Banished once again to the same alternate dimension, Graviton becomes insane from the constant defeats and exile from Earth, and returns with the goal of total world conquest, accompanied by an adult-level P'tah named M'reel. Seeking revenge on the Thunderbolts, Graviton storms their headquarters to discover they have disbanded and been replaced by the group the Redeemers. Graviton kills almost the entire team before being defeated by a reformed Thunderbolts. Discovering that M'reel was channeling his power to create a dimensional warp enabling the P'tah to invade Earth a furious Graviton apparently dies stopping the alien invasion and saves the Thunderbolts.[14]

Under unrevealed circumstances, Graviton returned to Earth once more and was rendered powerless long enough to be imprisoned on the Raft with other superhuman criminals. However, when Electro shorted out the Raft's defenses to free Sauron, Graviton and dozens of other inmates escaped, only to be confronted by the heroes who would soon organize as the latest incarnation of the Avengers.[15] Although recaptured, Graviton evidently sustained a head injury that somehow greatly dampened his powers, making him much less powerful than at his previous encounter with the Thunderbolts. He also was more megalomaniacal than ever during his next escape, declaring himself capable of forgiving and punishing sins. The reorganized Avengers again fought him at Ryker's, and after wounding Captain America and Spider-Man, Graviton was downed and almost killed by an Extremis enhanced Iron Man.[16]

After battling Iron Man once again, having been framed for murder by an associate of the Mandarin who possessed similar gravity-manipulating powers to his own – he uses his powers to trigger an aneurysm in his brain, concluding that he will never receive a fair trial and wanting to end things on his terms.[17]

A 2010 storyline reveals that Graviton has a son with the same powers as he has, a criminal named Singularity, but he was revealed to be a normal child unrelated to Graviton, who had been brainwashed and mutated by the evil son of the Leader called Superior.[18]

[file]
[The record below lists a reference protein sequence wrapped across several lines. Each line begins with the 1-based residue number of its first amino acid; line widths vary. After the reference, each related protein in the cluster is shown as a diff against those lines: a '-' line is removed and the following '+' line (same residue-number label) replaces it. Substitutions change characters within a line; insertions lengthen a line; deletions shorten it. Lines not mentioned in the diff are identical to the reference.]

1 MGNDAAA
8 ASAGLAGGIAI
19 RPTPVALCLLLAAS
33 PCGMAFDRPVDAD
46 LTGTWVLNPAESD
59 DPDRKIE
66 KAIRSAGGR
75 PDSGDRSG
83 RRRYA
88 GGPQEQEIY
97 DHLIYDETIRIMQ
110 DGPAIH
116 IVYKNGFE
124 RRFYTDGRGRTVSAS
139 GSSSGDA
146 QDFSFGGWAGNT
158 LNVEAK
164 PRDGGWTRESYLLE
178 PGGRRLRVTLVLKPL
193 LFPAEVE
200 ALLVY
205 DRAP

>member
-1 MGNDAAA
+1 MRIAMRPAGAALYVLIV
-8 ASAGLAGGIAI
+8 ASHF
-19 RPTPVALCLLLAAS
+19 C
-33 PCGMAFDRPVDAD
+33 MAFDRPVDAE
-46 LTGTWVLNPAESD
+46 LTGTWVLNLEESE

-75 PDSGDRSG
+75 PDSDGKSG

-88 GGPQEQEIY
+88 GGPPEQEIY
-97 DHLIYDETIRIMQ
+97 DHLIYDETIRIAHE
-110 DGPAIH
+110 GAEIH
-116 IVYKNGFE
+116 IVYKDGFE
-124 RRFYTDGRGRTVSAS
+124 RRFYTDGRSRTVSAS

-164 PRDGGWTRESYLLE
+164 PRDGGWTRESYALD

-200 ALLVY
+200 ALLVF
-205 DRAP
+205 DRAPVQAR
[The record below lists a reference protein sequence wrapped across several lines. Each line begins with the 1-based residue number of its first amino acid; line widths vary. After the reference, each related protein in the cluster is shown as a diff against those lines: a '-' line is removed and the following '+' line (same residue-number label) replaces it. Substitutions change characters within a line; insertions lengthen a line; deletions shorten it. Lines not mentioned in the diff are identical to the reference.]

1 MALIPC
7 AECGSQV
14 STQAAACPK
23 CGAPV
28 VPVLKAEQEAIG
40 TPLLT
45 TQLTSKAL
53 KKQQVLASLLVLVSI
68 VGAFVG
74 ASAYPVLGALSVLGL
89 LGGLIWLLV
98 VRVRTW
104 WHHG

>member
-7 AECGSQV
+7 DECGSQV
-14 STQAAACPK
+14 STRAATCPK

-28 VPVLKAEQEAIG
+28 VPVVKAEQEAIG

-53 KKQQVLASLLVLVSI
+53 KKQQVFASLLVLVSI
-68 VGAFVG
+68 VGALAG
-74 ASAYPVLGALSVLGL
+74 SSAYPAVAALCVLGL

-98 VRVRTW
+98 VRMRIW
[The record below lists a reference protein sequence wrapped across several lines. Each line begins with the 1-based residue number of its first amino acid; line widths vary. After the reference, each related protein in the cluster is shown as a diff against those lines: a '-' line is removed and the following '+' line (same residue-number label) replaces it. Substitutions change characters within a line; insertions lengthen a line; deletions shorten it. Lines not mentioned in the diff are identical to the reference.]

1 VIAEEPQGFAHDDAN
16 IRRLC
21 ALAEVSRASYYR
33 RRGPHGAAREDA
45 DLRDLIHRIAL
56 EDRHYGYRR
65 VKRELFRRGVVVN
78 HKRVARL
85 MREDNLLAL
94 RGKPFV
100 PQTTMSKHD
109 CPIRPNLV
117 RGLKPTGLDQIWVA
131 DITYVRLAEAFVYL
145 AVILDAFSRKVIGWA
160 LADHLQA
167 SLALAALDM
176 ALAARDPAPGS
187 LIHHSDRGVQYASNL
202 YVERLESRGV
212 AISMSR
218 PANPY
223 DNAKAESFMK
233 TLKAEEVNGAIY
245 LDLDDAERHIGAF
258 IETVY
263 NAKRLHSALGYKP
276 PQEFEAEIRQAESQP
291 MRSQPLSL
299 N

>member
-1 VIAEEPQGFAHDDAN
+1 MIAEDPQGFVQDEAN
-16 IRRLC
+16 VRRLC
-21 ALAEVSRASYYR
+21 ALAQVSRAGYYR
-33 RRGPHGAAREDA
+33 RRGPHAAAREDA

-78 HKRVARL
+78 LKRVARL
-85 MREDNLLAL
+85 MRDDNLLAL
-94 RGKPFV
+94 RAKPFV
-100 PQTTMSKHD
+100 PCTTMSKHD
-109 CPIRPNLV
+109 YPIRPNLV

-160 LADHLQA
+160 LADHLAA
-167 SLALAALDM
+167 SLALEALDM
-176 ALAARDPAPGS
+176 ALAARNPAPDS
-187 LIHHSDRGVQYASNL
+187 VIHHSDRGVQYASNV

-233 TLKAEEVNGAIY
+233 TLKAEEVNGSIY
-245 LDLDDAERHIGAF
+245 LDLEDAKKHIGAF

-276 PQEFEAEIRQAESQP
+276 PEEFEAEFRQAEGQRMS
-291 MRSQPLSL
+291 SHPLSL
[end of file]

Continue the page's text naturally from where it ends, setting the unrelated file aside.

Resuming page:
Graviton turns up alive as part of the new High Council of A.I.M. (alongside Andrew Forson, Jude the Entropic Man, Mentallo, Superia and an undercover Taskmaster) as the Minister of Science.[19] When the Secret Avengers attempted to assassinate Andrew Forson, Graviton attacked them but was quickly stopped by an attack by sentient Iron Patriot armors led by the Hulk.[20]

During the 2016 "Avengers: Standoff!" storyline, Graviton was shown in a training video for the S.H.I.E.L.D. Cadets working in the gated community Pleasant Hill being subjected to the Cosmic Cube-derived technology "Kobik", which turned him into a mild-mannered Pleasant Hill chef named Howie Howardson.[21]

In the 2017 "Secret Empire" storyline, Graviton is recruited by Baron Helmut Zemo to join the Army of Evil.[22]

Powers and abilitiesEdit

Franklin Hall was a normal human until empowered by an explosion that intermingled his molecules with sub-nuclear graviton particles generated by a nearby particle generator, which gave him the ability to manipulate gravitons (the subatomic particles that carry the force of gravitational attraction) and anti-gravitons (similar particles but with opposite force and spin of gravitons). Graviton could surround any person or object, including himself, with gravitons or anti-gravitons, thereby increasing or decreasing the pull of gravity upon it. Hall was able to manipulate gravitons for various uses, including the projection of highly concussive blasts, formation of gravitational force fields and levitation, and had also been proven capable of generating gravitational fields in various objects, making them attract any nearby matter (or individuals) not heavy enough or physically strong enough to resist. By decreasing the pull of gravity beneath him, then manipulating its direction of effect, he could fly at any speed or height at which he could still breathe. However, by using his force field generation capabilities he could also breathe in space. By increasing the pull of gravity beneath his opponents, he could pin them to the ground, having made them too heavy to move, or cause sufficient gravitational stress to impair the normal functioning of the human cardiovascular system. He could also cause an inanimate object (such as a 1-foot (0.30 m) diameter rock) to radiate enough gravitons to enormously increase its own gravitational field, able to attract nearby matter and energy.

By rapidly projecting gravitons in a cohesive beam, he could generate a force blast with a maximum concussive force equivalent to the primary shockwave of an explosion of 20,000 pounds of TNT. He could also create a gravitational force field around him capable of protecting him from any concussive force up to and including a small nuclear weapon.